These rates are in their second consecutive week of such declines. Experts cite European financial woes as the source.
“Continued investor concerns over the state of the European debt markets kept U.S. Treasury bond yields low and allowed mortgage rates to ease once more this week,” Vice President and Chief Economist for Freddie Mac Frank Nothaft said.
The 30-year rate has stayed below five percent for the entire past year, except for two weeks. Five years ago, the rate was 6.5 percent, and 10 years ago it was eight percent. The lowest rates in U.S. history were in 1950-51, when the long-term fixed-rate mortgages hit 4.08 percent – notably only .01 percent lower than this week’s average rate.
In spite of historically low rates, the housing industry continues to suffer, with new home sales at their worst in the last half-century and re-sales hitting 14-year lows as well. Freddie Mac attributes this to the fact that rates often come with additional fees that make them higher than they seem. After fees, the 30-year rates are actually closer to 4.25 percent.
The U.S. Department of Housing and Urban Development (HUD) has suspended this month Allied Home Mortgage Corporation from underwriting and originating new home mortgages insured by the Federal Housing Administration (FHA).
Allied is alleged to have been originating and concealing loans from unapproved branch offices.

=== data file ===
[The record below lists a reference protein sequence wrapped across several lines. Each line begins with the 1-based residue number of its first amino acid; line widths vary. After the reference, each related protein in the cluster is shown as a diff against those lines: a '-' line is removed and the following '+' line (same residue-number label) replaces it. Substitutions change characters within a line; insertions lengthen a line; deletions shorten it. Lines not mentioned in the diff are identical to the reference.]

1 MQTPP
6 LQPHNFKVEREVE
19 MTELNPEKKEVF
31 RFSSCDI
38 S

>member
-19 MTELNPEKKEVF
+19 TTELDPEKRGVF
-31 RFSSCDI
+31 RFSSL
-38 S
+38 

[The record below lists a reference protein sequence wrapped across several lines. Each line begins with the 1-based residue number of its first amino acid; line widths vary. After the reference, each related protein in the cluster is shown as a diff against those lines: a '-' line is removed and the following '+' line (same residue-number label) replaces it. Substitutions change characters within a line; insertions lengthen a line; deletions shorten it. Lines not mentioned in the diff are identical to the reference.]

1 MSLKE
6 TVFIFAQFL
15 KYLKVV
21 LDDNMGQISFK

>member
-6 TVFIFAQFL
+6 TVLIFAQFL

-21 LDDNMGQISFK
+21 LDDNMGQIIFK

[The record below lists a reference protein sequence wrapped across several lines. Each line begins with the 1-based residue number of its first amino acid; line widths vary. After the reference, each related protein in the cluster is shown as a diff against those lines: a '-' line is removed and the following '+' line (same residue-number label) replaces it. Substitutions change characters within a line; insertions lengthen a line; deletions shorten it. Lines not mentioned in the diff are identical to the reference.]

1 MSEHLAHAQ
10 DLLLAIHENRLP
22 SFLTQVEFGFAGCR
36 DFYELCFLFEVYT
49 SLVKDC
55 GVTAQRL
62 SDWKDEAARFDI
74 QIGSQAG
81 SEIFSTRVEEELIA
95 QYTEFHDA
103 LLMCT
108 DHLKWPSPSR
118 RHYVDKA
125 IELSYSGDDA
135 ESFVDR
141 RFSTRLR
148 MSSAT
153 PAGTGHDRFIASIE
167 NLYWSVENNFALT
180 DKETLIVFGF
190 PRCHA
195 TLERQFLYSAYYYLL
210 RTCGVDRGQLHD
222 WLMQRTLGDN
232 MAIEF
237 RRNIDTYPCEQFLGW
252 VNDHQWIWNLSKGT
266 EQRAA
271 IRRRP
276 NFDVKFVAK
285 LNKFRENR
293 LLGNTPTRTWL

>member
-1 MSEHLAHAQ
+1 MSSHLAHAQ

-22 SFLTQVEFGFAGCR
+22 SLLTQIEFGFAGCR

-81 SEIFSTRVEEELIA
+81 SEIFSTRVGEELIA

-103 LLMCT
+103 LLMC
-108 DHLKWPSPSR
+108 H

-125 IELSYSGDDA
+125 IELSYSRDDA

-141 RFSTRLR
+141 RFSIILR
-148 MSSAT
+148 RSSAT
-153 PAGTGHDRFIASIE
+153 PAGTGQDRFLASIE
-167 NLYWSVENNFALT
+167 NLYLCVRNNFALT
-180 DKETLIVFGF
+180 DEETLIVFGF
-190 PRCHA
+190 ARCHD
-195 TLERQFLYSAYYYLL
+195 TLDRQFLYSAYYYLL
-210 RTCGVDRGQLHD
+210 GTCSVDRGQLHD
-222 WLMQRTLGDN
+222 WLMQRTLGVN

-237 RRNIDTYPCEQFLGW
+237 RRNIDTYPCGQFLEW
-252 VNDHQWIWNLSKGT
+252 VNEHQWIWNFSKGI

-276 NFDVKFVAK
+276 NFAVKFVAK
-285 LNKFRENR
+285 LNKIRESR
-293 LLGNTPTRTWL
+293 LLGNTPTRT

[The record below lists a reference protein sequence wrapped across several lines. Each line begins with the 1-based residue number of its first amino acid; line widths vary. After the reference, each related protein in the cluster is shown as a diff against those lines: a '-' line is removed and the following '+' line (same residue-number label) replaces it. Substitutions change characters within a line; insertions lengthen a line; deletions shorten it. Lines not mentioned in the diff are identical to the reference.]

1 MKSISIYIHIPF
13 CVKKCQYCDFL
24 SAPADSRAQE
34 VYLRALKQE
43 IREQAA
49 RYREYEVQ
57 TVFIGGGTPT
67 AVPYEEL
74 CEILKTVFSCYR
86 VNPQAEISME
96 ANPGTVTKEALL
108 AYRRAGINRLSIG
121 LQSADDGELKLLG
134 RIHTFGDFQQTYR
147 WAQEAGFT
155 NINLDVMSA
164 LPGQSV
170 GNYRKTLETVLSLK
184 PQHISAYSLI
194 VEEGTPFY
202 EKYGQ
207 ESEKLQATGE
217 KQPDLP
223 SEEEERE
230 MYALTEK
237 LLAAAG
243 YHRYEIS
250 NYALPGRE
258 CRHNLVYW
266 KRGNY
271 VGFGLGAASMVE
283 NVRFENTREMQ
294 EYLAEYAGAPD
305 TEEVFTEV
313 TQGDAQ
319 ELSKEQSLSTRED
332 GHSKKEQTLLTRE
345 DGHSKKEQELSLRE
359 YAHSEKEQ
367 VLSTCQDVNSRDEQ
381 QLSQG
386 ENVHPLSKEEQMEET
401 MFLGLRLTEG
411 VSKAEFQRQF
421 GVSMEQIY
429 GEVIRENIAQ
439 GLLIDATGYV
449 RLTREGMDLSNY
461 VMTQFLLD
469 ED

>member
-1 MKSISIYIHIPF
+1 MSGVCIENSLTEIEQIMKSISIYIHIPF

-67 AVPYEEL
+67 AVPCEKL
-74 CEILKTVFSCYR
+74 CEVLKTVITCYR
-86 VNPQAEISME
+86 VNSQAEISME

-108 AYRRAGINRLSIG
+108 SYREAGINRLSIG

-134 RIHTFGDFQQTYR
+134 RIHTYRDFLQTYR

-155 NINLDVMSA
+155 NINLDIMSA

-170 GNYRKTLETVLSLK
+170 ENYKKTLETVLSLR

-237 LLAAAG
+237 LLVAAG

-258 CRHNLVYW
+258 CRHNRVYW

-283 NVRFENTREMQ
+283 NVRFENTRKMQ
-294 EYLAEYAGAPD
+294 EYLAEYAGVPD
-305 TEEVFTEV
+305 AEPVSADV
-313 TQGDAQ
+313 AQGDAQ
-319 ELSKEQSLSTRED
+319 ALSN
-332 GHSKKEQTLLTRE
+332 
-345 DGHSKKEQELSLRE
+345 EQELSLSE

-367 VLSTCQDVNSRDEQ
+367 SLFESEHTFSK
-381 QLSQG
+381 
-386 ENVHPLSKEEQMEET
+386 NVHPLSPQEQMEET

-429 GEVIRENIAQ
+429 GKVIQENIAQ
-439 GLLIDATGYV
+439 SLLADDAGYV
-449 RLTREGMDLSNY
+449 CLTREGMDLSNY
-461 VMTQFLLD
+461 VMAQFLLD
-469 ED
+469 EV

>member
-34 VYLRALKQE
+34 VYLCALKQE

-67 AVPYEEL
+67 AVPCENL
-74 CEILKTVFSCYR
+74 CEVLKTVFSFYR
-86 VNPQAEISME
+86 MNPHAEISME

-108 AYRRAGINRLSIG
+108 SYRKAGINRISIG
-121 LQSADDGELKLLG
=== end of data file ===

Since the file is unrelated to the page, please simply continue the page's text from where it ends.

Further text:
In addition to suspending the company, HUD has also suggested to debar the company’s president, James C. Hodge, and the company’s vice president, Jeanne L. Stell.
“We will not tolerate mortgage lenders who play fast and loose with FHA’s standards,” said HUD’s General Counsel Helen Kanovsky in a statement.
HUD cited several violations including using unqualified and inadequate staff members, bypassing FHA requirements and knowingly submitting false information to the FHA.
This suspension was brought on just as the U.S. Attorney in Manhattan finished filing a lawsuit against Allied Home Mortgage Company for multiple charges of mortgage fraud in addition to the FHA violations.
Kanovsky finished her condemnation by stating, “These defendants demonstrated a pattern of recklessness and utter disregard for how [the FHA does] business. They’ve harmed the FHA, hurt homeowners, and now they’ll be held to account for their actions.”
Allied Home Mortgage Company’s website has been made temporarily unavailable and instructs those holding Allied loans to call its loan inquiry desk with any questions they may have.
According to a recent release by Freddie Mac, homeowners who refinanced their mortgage in the third quarter of 2011 have strengthened their financial situation.
In fact, 82 percent of refinancing homeowners maintained or reduced their mortgage debt, according to the press release.
Those who participated in a home refinance “either maintained about the same loan amount or lowered their principal balance by paying-in additional money at the [refinance] closing table.”
The reduction rate for a 30-year fixed-rate mortgage averaged around 1.2 percent, which translates to a reduction of around 22 percent in interest.
In an effort to further illustrate this reduction rate, Frank Nothaft, Freddie Mac’s vice president, explained “On a $200,000 loan, that translates into saving $2,500 in interest during the next 12 months.”